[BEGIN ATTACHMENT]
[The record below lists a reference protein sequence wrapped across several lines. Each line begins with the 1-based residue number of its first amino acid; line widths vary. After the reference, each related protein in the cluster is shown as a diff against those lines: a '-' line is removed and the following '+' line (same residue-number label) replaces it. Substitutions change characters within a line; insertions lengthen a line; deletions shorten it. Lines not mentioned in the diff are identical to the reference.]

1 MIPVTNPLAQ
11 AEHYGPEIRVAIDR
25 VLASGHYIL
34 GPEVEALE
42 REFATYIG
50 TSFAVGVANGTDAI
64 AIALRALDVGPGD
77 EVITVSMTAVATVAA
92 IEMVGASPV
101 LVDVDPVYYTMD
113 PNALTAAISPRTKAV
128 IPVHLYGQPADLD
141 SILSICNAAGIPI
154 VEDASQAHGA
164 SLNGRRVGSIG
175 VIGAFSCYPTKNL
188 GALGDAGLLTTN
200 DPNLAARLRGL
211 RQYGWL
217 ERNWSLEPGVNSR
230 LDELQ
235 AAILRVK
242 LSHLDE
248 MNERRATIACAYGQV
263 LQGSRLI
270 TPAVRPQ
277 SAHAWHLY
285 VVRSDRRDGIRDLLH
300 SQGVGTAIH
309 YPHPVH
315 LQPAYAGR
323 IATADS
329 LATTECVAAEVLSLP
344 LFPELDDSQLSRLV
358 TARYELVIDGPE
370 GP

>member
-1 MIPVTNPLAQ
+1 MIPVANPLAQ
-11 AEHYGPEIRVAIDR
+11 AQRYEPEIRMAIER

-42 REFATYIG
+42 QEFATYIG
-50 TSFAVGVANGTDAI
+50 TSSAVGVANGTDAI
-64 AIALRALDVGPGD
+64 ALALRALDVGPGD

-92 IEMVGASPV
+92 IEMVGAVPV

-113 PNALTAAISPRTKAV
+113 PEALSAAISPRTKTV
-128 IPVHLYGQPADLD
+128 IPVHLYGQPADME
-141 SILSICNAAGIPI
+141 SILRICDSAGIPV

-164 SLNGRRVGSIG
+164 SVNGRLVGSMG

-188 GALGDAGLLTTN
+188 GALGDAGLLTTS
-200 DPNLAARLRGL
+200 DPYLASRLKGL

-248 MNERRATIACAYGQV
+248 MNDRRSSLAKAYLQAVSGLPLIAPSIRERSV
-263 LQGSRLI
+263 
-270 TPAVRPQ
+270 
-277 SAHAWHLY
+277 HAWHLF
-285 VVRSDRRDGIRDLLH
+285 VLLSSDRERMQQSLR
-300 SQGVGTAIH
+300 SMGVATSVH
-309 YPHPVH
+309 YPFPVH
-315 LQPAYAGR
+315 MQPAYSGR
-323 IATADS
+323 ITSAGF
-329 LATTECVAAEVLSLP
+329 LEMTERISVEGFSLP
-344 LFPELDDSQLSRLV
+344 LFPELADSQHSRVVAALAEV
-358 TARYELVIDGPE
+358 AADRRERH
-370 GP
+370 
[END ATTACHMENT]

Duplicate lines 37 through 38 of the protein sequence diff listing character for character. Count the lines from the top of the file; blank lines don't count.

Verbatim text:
370 GP

>member